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review 2017-10-17 14:04
Better narrative elsewhere.
My (Part-Time) Paris Life: How Running A... My (Part-Time) Paris Life: How Running Away Brought Me Home - Lisa Anselmo

The book isn't quite what it was marketed to be. Woman decides to change her life and begin living in Paris part-time. Isn't it great? She gets to discover a new language, a new life, new people, etc. while learning about herself and coming to terms with her life, her career, her history, etc.

 

Yeeeeah, not so much. I'll admit that perhaps I remembered the marketing incorrectly but I thought it was a much more upbeat book. That it was not is not a problem but in this case it's a detriment.

 

Author Anselmo begins the book by talking about the relationship she had with her mother. When mama was happy, everything was great. When her mama wasn't happy, nobody was happy. Her mother appears to have had some sort of issue although what it is appears to be not named (maybe not identified at all by the mother or the author). But this sets the tone of the book: the author grew up with an apparently co-dependent (personally I think there's far more to it than that but I'm not a doctor) mother who she is unable to let go of even after her mother's death.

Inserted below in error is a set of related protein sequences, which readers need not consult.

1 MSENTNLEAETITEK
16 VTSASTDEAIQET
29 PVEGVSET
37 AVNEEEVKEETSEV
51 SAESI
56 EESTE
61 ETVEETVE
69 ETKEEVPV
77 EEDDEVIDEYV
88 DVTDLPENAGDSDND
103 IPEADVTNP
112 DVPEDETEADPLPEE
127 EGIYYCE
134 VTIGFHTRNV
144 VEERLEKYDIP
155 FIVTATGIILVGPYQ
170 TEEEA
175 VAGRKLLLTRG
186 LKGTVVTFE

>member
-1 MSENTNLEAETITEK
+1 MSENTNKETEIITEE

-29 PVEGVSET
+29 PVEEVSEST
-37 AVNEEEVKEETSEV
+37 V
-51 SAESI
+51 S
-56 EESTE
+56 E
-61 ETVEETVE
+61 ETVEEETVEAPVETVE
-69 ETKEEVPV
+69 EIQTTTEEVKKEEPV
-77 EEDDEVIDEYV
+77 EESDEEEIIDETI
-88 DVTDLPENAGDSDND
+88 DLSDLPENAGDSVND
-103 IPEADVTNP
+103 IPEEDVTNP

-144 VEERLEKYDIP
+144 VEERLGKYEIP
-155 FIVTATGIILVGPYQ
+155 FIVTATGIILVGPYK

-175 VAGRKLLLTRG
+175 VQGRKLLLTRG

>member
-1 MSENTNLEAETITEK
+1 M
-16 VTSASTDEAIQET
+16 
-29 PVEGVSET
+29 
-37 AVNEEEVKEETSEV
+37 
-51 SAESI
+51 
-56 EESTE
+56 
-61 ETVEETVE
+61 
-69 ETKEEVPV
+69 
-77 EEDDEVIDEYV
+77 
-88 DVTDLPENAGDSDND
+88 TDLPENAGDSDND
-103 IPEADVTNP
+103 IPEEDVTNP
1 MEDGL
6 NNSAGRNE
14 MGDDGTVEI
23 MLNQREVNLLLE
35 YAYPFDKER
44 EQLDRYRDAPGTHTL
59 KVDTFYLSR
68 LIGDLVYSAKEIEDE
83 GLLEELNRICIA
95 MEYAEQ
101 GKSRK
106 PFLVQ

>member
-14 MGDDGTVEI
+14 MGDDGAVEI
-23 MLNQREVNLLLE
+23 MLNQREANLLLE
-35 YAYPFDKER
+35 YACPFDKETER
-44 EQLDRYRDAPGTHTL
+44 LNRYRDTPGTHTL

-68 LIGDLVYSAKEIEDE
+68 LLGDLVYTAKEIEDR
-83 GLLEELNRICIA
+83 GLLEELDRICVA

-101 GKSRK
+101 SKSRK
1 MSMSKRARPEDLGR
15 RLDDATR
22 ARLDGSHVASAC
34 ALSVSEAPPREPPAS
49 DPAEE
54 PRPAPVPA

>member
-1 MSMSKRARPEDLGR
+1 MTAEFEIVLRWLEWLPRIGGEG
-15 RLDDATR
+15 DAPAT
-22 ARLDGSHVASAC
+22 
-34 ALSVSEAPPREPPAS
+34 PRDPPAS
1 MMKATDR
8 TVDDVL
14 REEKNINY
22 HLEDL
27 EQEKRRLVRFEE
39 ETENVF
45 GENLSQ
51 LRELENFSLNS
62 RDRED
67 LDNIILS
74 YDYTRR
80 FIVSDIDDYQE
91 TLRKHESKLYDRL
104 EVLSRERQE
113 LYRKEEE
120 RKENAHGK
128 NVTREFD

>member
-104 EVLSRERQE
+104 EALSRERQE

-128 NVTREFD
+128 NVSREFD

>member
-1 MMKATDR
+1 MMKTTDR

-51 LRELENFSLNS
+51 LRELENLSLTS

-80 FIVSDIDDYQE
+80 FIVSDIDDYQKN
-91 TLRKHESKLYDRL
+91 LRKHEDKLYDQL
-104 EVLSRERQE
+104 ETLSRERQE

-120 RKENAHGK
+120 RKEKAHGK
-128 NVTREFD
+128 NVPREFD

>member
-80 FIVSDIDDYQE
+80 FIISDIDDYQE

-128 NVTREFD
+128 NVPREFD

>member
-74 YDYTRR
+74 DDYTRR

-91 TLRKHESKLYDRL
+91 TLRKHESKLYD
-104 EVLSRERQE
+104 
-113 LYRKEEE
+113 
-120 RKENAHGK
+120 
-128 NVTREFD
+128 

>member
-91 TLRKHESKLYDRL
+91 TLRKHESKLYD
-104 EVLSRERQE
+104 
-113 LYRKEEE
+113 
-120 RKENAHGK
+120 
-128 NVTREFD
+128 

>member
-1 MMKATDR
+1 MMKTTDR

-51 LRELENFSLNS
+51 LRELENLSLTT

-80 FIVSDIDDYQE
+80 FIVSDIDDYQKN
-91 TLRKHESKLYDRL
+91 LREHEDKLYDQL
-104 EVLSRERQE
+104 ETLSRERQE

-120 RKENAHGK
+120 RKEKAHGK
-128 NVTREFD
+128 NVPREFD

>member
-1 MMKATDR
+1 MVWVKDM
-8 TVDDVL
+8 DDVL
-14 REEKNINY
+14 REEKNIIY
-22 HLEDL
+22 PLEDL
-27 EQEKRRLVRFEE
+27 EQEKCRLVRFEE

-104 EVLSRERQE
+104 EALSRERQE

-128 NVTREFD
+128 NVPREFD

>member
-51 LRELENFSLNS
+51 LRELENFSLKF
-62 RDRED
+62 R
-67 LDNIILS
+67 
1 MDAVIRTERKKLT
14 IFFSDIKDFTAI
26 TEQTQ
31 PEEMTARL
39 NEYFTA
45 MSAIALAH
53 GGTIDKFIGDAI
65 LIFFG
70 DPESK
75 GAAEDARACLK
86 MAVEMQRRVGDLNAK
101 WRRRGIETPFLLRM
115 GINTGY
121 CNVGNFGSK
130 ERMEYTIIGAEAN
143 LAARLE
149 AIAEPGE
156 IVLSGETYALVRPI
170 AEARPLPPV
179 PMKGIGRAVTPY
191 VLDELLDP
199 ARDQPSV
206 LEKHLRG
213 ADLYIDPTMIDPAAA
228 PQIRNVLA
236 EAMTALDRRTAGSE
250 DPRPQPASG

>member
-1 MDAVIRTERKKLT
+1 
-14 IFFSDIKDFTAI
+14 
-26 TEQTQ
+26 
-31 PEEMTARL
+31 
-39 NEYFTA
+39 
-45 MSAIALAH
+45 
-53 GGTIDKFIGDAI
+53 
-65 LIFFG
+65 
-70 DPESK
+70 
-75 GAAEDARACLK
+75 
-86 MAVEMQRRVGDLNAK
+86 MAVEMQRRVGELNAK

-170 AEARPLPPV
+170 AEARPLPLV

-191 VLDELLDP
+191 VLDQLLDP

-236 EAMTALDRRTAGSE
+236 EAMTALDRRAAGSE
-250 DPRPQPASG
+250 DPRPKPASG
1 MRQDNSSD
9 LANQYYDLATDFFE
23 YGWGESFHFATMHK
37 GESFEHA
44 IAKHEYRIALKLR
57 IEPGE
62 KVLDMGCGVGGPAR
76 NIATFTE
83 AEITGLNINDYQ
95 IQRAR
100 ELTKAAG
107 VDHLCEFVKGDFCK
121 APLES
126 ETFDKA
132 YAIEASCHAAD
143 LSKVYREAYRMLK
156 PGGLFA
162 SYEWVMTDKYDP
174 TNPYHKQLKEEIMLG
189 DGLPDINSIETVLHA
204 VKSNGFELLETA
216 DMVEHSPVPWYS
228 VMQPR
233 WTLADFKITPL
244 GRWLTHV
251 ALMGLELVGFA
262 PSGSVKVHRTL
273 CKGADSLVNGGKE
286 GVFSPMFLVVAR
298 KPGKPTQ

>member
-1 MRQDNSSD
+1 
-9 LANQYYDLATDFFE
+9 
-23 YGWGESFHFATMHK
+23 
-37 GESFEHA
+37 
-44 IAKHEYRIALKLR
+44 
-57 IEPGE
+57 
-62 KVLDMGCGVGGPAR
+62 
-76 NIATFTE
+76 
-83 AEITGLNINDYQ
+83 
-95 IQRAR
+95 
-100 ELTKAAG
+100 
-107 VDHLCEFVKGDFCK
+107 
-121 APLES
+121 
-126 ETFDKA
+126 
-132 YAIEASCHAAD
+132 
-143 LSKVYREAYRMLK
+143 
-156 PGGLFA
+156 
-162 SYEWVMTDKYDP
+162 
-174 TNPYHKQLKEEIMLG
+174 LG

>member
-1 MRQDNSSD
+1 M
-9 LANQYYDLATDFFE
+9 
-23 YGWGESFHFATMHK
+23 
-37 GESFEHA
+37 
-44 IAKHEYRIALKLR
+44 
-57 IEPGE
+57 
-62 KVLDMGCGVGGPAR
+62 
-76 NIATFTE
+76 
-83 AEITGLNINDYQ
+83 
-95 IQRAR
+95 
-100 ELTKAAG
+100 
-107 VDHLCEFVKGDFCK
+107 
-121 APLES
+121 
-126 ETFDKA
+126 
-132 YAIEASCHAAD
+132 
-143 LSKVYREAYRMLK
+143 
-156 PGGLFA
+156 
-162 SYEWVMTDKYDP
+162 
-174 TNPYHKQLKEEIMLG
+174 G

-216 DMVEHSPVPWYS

Coupled with the changes in the magazine/media industry, she is at a crossroads of sorts. So she buys a Paris apartment. 

 

It seems like a whimsical sort of purchase and we then learn what it's like to buy housing in Paris, the differences in culture, language, food, etc. as these stories often go. Some of it is quite hilarious, some of it is cringe-worthy, some of it isn't interesting at all. And beyond that point it just got a bit tedious. It was hard to sympathize with someone who clearly has the money/flexibility in work/time to travel back and forth when really, what perhaps actually needed was/is therapy instead of thinking traveling back and forth would help. It just got hard to relate to after being in a friendship with someone who was similar: she kept moving to a different place every few years after college partially due to life circumstances (graduation, contract job ended, relationship failed, graduate school, new job in a new country, etc.) She said it was because she loved traveling but just like with this author I suspect there's something else to it that neither admit to. 

 

That said, the book does have its positive points. The author seems to be a bit obnoxious but her story was still intriguing. The very first few pages had me identifying with the author more deeply than I had expected. It was still enough to keep me at least skimming to see how it resolves (if at all).